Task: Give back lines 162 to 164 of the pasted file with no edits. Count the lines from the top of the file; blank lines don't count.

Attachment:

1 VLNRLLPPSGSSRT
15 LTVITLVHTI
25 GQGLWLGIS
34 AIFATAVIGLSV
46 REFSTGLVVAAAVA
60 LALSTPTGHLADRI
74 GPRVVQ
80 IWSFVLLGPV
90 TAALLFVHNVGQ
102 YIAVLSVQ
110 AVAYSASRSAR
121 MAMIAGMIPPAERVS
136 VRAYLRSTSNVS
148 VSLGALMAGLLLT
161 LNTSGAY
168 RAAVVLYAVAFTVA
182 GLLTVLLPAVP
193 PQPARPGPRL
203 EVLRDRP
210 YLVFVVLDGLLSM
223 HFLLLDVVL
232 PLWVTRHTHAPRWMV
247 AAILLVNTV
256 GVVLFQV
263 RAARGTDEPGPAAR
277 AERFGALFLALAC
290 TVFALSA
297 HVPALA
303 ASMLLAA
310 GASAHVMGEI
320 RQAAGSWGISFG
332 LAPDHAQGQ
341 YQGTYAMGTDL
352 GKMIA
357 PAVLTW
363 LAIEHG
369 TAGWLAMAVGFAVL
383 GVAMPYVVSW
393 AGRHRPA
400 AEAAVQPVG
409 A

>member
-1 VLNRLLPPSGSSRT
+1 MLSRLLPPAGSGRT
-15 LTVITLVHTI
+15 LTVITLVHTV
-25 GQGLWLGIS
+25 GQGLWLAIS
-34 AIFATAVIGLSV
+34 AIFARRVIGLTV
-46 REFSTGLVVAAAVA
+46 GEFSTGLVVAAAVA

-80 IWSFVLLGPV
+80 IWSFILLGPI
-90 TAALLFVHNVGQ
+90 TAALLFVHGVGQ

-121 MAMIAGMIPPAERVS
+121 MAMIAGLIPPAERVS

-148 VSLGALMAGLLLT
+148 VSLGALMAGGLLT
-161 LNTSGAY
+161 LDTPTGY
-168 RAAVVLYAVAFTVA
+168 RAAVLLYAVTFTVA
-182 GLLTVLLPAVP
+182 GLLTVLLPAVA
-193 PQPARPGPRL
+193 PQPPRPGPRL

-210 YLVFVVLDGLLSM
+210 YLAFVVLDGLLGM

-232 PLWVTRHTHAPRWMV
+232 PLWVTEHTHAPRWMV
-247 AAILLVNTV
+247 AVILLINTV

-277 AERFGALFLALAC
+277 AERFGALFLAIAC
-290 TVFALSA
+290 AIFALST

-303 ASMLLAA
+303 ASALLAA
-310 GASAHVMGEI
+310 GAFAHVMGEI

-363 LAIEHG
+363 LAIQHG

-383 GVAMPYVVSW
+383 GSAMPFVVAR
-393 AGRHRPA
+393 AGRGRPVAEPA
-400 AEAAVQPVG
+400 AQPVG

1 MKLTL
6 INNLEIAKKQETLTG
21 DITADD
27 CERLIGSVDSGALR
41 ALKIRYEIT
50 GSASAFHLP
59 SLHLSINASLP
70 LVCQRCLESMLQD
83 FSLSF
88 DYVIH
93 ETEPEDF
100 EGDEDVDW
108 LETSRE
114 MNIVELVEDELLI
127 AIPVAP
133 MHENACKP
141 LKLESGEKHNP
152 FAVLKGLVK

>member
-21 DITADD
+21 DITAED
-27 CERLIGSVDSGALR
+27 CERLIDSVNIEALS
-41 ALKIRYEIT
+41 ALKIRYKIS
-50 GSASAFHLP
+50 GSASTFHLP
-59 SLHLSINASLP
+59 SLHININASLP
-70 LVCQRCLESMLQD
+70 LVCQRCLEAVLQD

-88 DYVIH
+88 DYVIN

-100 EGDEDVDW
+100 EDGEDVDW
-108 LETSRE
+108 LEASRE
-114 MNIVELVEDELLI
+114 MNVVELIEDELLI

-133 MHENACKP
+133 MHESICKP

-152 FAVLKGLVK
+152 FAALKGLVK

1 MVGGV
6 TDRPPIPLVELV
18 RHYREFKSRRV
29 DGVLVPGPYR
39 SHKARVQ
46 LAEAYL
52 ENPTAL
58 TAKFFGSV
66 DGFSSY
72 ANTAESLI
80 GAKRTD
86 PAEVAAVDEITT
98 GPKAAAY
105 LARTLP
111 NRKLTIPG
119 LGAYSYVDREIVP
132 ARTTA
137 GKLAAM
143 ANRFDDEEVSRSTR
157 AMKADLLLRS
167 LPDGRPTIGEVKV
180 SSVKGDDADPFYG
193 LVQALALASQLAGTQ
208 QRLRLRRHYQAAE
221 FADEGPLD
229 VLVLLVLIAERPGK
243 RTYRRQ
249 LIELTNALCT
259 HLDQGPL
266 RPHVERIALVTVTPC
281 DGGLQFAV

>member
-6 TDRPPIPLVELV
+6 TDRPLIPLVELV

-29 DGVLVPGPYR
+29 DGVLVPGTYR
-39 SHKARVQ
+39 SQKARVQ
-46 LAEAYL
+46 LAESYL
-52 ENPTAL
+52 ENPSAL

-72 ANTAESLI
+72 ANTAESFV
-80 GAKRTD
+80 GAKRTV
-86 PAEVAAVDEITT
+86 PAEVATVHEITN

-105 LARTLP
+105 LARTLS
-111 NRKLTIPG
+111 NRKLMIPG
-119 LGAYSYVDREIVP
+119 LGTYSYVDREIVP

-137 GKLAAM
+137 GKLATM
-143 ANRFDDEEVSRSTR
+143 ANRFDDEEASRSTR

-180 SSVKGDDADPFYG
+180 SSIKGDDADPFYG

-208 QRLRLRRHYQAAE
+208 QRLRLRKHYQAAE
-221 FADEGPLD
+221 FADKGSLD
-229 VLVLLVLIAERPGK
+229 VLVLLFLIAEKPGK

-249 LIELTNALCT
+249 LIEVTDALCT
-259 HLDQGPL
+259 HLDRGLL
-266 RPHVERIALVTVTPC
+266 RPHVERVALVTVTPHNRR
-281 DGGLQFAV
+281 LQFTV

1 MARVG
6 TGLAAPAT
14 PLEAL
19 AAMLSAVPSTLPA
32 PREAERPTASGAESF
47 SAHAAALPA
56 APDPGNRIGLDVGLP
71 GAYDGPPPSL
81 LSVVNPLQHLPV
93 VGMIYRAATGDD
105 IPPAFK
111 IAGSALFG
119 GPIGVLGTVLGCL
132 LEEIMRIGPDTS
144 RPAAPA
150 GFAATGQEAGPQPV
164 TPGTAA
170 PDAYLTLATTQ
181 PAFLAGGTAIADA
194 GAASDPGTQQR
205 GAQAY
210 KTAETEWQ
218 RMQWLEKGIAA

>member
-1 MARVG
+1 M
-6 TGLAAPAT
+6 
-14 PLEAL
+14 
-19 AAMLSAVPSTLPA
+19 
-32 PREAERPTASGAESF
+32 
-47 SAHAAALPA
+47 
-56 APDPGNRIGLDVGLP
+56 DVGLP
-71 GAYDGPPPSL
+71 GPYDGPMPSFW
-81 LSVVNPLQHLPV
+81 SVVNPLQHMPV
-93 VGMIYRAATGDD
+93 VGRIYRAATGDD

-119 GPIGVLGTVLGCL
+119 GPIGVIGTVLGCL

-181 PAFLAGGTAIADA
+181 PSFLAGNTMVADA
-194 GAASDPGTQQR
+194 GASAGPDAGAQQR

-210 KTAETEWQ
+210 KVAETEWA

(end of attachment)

259 HLDQGPL
266 RPHVERIALVTVTPC
281 DGGLQFAV